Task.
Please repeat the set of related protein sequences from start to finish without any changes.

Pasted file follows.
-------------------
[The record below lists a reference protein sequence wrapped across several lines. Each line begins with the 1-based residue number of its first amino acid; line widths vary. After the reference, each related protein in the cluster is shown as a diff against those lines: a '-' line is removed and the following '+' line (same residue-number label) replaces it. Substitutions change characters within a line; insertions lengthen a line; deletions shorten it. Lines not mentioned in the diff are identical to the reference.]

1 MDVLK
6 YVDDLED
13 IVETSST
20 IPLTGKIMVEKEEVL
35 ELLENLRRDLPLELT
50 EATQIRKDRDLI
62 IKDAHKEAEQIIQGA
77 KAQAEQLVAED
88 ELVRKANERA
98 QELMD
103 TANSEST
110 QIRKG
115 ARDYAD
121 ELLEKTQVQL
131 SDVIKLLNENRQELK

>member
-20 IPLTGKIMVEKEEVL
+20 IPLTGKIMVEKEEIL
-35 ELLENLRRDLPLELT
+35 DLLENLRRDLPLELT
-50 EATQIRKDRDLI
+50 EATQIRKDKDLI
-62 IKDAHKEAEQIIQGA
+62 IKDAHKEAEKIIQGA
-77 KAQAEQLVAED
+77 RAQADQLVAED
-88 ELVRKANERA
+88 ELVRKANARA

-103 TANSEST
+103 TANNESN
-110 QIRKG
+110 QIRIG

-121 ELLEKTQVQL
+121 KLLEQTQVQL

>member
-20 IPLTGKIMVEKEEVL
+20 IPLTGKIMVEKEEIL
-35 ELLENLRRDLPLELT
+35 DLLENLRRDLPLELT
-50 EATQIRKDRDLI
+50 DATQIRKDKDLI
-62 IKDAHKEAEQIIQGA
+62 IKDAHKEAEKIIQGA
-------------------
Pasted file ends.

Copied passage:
[The record below lists a reference protein sequence wrapped across several lines. Each line begins with the 1-based residue number of its first amino acid; line widths vary. After the reference, each related protein in the cluster is shown as a diff against those lines: a '-' line is removed and the following '+' line (same residue-number label) replaces it. Substitutions change characters within a line; insertions lengthen a line; deletions shorten it. Lines not mentioned in the diff are identical to the reference.]

1 MDVLK
6 YVDDLED
13 IVETSST
20 IPLTGKIMVEKEEVL
35 ELLENLRRDLPLELT
50 EATQIRKDRDLI
62 IKDAHKEAEQIIQGA
77 KAQAEQLVAED
88 ELVRKANERA
98 QELMD
103 TANSEST
110 QIRKG
115 ARDYAD
121 ELLEKTQVQL
131 SDVIKLLNENRQELK

>member
-20 IPLTGKIMVEKEEVL
+20 IPLTGKIMVEKEEIL
-35 ELLENLRRDLPLELT
+35 DLLENLRRDLPLELT
-50 EATQIRKDRDLI
+50 EATQIRKDKDLI
-62 IKDAHKEAEQIIQGA
+62 IKDAHKEAEKIIQGA
-77 KAQAEQLVAED
+77 RAQADQLVAED
-88 ELVRKANERA
+88 ELVRKANARA

-103 TANSEST
+103 TANNESN
-110 QIRKG
+110 QIRIG

-121 ELLEKTQVQL
+121 KLLEQTQVQL

>member
-20 IPLTGKIMVEKEEVL
+20 IPLTGKIMVEKEEIL
-35 ELLENLRRDLPLELT
+35 DLLENLRRDLPLELT
-50 EATQIRKDRDLI
+50 DATQIRKDKDLI
-62 IKDAHKEAEQIIQGA
+62 IKDAHKEAEKIIQGA